Long-term care or nursing home?

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By Linda T. Cammuso

People generally recognize the importance of long-term care and nursing home planning — just not always when it comes to themselves or their loved ones. Many people live in denial that they would ever face that situation. As an estate planner, I often meet people from the “it-can-never-happen-to-me group,” who have fallen into crisis mode and wonder why it took a crisis for them to finally face reality.

The first step to avoiding crisis mode is simple awareness of the following common long-term care planning and nursing home planning mistakes:

•Assuming that you (or your loved one) will never need nursing home care: The number of people needing nursing home care continues to increase as the older population increases. However, younger generations are also not exempt — people aged 31 to 64 now make up the fastest growing proportion of individuals needing nursing home care. And it is estimated that within 15 years, 3.9 million nursing home beds will be needed.

•Assuming that your estate is either too large or too small — to worry about planning. Anyone with concerns about long-term care affordability should consider proactive planning.

•Assuming that Medicare will cover long-term nursing home care. It does not.

•Not understanding the MassHealth /Medicaid financial eligibility rules, or ignoring them. You’ve probably heard the expression on a legal TV show, “ignorance of the law is no defense” — the same is true for Medicaid. You will be subject to their rules whether you know about them or not. Planning without considering Medicaid rules can result in inadvertent Medicaid disqualification if nursing home care is ever needed.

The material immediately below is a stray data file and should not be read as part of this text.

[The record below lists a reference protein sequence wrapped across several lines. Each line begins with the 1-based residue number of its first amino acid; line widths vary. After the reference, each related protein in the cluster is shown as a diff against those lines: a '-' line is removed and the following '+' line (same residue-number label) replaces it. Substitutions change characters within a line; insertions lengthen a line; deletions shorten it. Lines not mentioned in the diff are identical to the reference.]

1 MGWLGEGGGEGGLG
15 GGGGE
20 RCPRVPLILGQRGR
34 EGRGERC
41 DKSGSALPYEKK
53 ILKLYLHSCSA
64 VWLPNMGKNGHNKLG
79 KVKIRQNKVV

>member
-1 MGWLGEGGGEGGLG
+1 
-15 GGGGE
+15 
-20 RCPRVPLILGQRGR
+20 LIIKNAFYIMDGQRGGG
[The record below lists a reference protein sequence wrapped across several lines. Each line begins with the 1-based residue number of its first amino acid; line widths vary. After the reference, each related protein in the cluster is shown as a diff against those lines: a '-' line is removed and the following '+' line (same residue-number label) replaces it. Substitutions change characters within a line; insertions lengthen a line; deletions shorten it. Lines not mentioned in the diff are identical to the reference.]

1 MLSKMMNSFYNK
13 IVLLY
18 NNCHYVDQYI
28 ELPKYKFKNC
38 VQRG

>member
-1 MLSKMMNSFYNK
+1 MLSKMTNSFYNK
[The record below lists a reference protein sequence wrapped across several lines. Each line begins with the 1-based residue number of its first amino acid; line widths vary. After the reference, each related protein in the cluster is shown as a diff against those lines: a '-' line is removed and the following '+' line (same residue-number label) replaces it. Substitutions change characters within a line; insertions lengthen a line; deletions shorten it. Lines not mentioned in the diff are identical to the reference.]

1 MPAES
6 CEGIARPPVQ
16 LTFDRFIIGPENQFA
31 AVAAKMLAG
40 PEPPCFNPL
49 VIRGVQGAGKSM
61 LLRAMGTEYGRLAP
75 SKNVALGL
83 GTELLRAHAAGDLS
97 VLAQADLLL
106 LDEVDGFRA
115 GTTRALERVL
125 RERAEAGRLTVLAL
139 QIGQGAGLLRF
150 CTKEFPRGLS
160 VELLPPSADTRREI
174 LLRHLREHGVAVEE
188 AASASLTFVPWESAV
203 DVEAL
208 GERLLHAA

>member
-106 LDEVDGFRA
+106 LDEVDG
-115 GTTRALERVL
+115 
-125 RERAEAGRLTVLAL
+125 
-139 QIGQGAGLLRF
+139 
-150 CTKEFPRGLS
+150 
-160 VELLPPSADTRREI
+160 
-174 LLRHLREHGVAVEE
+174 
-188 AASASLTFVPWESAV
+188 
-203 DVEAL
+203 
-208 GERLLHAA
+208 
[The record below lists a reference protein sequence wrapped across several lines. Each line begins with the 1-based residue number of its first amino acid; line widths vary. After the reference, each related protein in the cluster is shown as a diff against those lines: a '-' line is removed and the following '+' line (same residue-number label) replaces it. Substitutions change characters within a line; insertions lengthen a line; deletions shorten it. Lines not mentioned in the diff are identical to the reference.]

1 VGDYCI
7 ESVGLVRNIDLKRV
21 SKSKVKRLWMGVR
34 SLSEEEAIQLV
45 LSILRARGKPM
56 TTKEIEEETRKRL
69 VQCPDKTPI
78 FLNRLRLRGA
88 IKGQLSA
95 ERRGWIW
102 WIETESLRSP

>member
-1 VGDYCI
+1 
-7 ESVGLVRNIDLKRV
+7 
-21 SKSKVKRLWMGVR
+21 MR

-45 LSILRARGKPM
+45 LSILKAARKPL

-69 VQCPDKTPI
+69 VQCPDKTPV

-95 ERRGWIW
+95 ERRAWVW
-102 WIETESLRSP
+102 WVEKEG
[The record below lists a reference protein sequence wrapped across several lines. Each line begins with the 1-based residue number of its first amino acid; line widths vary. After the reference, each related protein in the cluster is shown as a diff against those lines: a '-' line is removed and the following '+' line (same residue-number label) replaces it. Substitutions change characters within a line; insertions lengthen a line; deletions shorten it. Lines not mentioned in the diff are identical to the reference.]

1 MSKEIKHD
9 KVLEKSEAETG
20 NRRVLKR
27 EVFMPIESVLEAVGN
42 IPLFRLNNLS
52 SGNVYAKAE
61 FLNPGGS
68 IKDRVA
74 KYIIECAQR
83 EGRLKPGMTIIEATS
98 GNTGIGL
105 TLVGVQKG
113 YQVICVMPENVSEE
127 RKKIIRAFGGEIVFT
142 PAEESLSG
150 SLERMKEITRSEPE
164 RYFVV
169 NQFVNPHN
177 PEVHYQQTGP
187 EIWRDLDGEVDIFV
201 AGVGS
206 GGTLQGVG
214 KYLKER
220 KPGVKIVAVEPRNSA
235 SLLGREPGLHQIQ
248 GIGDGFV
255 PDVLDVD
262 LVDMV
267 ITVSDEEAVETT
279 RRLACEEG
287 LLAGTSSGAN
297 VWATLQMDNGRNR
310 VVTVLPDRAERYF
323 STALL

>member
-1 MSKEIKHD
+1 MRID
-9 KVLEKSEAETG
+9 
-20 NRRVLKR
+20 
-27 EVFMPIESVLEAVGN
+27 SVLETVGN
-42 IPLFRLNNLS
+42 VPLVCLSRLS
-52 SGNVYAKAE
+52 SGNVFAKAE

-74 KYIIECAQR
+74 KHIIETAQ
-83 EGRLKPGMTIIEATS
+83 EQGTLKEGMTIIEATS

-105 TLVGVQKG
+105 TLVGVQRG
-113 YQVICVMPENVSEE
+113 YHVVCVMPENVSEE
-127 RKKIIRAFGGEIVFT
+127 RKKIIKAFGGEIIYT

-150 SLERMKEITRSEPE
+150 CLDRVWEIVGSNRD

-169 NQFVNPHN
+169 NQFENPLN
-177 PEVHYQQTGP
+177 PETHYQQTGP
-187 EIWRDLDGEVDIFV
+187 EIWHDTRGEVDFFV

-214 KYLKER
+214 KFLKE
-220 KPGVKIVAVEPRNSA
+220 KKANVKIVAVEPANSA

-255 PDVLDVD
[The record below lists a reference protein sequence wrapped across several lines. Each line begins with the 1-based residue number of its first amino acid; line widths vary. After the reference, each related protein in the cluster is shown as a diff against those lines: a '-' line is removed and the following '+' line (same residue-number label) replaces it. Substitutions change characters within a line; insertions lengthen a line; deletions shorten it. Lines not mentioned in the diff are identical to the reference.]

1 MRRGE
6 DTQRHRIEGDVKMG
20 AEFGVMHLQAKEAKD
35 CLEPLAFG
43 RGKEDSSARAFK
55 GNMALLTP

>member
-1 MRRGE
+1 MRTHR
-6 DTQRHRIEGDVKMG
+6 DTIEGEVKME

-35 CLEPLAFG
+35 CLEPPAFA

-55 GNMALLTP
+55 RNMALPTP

•Making annual gifts to children and not realizing the implications of the Medicaid five year look back period. The idea of making annual gifts — $10,000.00, $12,000.00, etc. — is a gift tax rule, not a Medicaid rule. These gifts will incur Medicaid penalties.

•Doing the MassHealth (Medicaid) application yourself. The process is more complicated — and filled with landmines — than the application would lead you to believe. Working with a professional can greatly increase your chances of approval.

•Being so focused on nursing home and long-term care planning issues that you ignore other important aspects of estate planning such as taxes, asset protection, etc. Much like the old Rubik’s Cube game, you don’t win unless the colors (or in this case, the legal issues) match on all sides.

•Making direct gifts to children or other family members instead of using a trust. Putting your home or money into someone else’s name, while you’re still living and relying on those assets, poses a great risk to your financial security. A trust can protect assets from long-term care expenses without exposing them to other people’s creditors and liabilities during your life.

Now that you’ve glimpsed the bigger picture, there is no excuse for waiting until you, or a loved one, are in a crisis mode. Contact an attorney who specializes in long-term care planning today.

Linda T. Cammuso, a founding partner at Estate Preservation Law Offices and an estate planning professional, has extensive experience in estate planning, elder law and long-term care planning. She may be reached at www.estatepreservationlaw.com or by calling 508-751-5010. Archives of articles from previous issues may be read at www.fiftyplusadvocate.com.